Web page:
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The Fiasco: What Mitt Romney’s most recent foreign policy gaffe really reveals

The Fiasco: What Mitt Romney’s most recent foreign policy gaffe really reveals

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By: Christopher Linnan Several days ago, US embassies in several Middle Eastern countries were attacked in response to an extremely offensive and inaccurate film created by a convicted criminal called Nakoula Bassesseley Nakoula.[i]  Obviously, the roots of these attacks are much more complex than a low-budget YouTube film.  However, for the purpose of this article, I will focus on the reaction to these incidents instead of the cause.  The assaults killed four US citizens, including Christopher Stevens, the US ambassador to Libya.  Most of the political establishment, on both sides of the aisle, issued nonpartisan statements condemning the attacks and sympathizing with the families of the fallen consulate workers.[ii]  However, Mitt Romney decided to use this onslaught to sharply attack the Obama administration for “sympathizing with terrorists”, while maintaining a loud silence on Mr. Nakoula's appalling film that depicted the prophet Mohammed as a child-molester and a generally despicable person.[iii]  What did President Obama do to warrant such harsh criticism from Mr. Romney?  The US embassy in Egypt released a statement that “condemns the continuing efforts by misguided individuals to hurt the religious feelings of Muslims -- as we condemn efforts to offend believers of all religions...[while] firmly reject[ing] the actions by those who abuse the universal right of free speech to hurt the religious beliefs of others.”[iv]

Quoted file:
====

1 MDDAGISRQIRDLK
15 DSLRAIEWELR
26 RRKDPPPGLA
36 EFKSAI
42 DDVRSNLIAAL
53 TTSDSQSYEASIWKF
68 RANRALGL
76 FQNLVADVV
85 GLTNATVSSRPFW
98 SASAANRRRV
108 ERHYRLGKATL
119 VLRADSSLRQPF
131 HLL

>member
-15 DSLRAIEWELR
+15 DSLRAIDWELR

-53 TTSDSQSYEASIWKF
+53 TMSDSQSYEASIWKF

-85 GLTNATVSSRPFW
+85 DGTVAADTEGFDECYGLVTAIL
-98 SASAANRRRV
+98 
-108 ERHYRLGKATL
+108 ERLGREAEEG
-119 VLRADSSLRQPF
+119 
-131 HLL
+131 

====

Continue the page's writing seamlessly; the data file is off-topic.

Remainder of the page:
President Obama's public statements have largely mirrored the embassy and have condemned the film in question, while defending its legality as free speech.[v]  The question becomes, what exactly does Mitt Romney expect President Obama to do in this situation?  Should he have endorsed an offensive and slanderous film produced by a far-right extremist?  Should he have further inflamed the Middle East by issuing no apology, and potentially put more US personnel at risk?  The violent reaction to the film in the Middle East is not acceptable, as violence should never be the answer, but it is hardly surprising.  One need only remember the violent protests against the much-less offensive Danish newspaper cartoons, the violent response to the accidental burning of Korans in Afghanistan, and the current 3.3 million dollar fatwa against distinguished Emory professor Salman Rushdie for his novel The Satanic Verses.[vi]  President Obama has not called for this film to be outlawed, nor has he attempted to clamp down on free speech. The only thing he has done is to disassociate mainstream America from an offensive and inaccurate film in order to attempt to quell the violent reaction in the Middle East and to protect US personnel stationed throughout that region. I believe that the vast majority of Americans will agree that the president is not obligated to promote the beliefs of a few far-right Christians over the safety of US personal abroad.